As Genesis tells us, we each bear the image of God, the imago Dei.
Moments of fire and judgment and purification in our own lives… they are not meant to destroy us/ guilt us/ burden us… they are meant to restore the divine in us.
Scrooge’s tale is ultimately one of restoration. Here is a man invited to consider his choices. Invited to look the mistakes of his past in the eye. In doing so, he grieves/ he is humbled/ he laments/ he burns. He burns away what is muddying up God’s image and getting in the way of him bearing love to the world. Pride and greed, sorrow and isolation. It is burned away.
Scrooge’s judgment is to reckon with the choices that lead him so far astray.
It’s not pretty at times. There is some kicking a screaming, some doubting and tears…
But let us remember that judgment is not a punishment, it is not an end. Judgment is a means and a way.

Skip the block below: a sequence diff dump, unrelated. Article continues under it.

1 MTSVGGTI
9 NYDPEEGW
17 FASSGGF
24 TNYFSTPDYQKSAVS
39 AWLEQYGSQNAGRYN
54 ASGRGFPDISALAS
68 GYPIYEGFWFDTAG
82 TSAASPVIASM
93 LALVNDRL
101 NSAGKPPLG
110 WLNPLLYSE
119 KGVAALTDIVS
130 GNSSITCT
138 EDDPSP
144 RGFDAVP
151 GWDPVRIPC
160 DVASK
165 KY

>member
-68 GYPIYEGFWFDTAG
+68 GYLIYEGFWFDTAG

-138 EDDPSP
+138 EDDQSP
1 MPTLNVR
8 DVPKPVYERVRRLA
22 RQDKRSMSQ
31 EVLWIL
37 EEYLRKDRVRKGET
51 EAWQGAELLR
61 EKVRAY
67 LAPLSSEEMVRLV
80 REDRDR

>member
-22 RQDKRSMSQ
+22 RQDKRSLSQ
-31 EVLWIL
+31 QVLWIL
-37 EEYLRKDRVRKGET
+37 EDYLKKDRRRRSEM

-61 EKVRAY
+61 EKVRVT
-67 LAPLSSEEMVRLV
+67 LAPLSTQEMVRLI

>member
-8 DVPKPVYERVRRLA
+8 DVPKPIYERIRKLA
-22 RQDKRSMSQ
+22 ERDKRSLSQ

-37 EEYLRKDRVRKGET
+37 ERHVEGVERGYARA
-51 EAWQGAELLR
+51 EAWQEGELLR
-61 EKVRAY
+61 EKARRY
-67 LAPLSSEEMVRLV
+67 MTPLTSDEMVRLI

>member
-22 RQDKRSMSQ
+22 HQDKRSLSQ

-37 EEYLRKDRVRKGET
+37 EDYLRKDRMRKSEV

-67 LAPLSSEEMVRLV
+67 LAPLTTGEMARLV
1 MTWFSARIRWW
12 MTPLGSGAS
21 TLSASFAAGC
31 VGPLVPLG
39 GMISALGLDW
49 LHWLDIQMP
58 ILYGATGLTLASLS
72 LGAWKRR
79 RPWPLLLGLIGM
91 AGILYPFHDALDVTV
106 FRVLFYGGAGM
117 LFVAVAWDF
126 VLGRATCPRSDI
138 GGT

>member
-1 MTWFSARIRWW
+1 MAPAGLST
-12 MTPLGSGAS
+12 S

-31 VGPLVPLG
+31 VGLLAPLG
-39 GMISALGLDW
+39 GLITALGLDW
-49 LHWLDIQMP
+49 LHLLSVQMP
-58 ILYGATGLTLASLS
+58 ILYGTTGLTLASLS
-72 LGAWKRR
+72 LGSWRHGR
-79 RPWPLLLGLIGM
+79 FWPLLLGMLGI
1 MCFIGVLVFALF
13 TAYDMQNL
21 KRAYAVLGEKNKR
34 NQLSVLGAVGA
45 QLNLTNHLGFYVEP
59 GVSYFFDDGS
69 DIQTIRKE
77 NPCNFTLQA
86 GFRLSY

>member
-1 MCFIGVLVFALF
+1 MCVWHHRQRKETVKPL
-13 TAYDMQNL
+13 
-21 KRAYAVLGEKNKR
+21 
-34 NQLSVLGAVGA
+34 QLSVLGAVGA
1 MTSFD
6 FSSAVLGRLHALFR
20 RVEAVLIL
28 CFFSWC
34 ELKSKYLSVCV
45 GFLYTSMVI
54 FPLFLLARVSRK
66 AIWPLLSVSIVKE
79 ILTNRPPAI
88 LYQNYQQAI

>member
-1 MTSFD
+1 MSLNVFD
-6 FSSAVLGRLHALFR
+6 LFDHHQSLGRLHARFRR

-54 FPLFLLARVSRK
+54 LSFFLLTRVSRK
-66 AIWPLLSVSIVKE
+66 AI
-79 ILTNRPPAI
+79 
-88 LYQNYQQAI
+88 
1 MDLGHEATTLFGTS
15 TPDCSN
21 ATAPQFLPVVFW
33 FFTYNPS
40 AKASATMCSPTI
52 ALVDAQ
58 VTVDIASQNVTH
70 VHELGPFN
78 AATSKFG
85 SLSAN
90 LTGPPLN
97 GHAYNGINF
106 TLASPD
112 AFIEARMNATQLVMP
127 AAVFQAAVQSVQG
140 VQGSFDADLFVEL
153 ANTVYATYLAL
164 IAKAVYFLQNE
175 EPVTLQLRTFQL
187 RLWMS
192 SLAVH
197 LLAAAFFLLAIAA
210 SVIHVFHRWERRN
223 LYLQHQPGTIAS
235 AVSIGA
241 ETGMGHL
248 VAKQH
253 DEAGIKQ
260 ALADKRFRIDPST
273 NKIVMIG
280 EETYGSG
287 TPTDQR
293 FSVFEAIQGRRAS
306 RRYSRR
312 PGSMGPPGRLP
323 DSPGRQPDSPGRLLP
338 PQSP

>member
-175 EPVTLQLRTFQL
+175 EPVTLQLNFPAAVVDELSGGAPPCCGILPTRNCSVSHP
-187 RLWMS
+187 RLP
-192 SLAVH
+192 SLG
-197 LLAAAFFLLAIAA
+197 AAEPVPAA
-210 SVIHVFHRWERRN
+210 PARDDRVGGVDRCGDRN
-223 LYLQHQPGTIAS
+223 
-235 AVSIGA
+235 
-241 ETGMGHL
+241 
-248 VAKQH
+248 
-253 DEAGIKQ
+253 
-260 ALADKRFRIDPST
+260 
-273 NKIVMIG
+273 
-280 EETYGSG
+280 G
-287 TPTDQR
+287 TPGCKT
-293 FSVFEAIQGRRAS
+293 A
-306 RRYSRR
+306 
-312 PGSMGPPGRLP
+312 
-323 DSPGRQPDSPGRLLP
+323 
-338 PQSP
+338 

Advent is a season of purification. For leaning into this uncomfortable process of judgment.
We, like Scrooge, are asked to consider our choices and acknowledge all that we have allowed to get in the way of our purpose- to bear God’s image and love to the world.
Reflection and hindsight might indeed make us fools, but because of Christ (because of what happened at Christmas) Bah Humbug can be conquered/ peace can be found.
The Nativity story is filled with flawed/ unexpected/ or seemingly damaged people. Shepherds- social outcasts, people with a very tarnish reputation. Magi – mystics, who were outside of the accepted religious practices of the day. Mary and Joseph- humble people who were just as human as the rest of us… and yet they were all invite to witness Christ’s birth. Not because of their perfection. But simply because God loves us all and has an existence of joy and love and hope and peace planned for us all.
In a little while we will all share in the act of Holy Communion, and as Advent is a season of purification, I implore you to be judged. Open your heart for reflection and let God in. For with our Lord we are brave enough to reckon/ with our Lord we are bold enough to reach out for inner peace. With our Lord, we can once again be made new.